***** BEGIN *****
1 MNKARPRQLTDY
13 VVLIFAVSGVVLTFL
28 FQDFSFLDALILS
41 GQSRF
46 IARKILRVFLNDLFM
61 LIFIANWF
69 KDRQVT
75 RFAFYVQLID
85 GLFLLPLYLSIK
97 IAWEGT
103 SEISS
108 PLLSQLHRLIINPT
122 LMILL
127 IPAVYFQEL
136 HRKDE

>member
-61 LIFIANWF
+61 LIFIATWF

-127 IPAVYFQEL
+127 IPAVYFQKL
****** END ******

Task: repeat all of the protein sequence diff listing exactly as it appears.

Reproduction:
1 MNKARPRQLTDY
13 VVLIFAVSGVVLTFL
28 FQDFSFLDALILS
41 GQSRF
46 IARKILRVFLNDLFM
61 LIFIANWF
69 KDRQVT
75 RFAFYVQLID
85 GLFLLPLYLSIK
97 IAWEGT
103 SEISS
108 PLLSQLHRLIINPT
122 LMILL
127 IPAVYFQEL
136 HRKDE

>member
-61 LIFIANWF
+61 LIFIATWF

-127 IPAVYFQEL
+127 IPAVYFQKL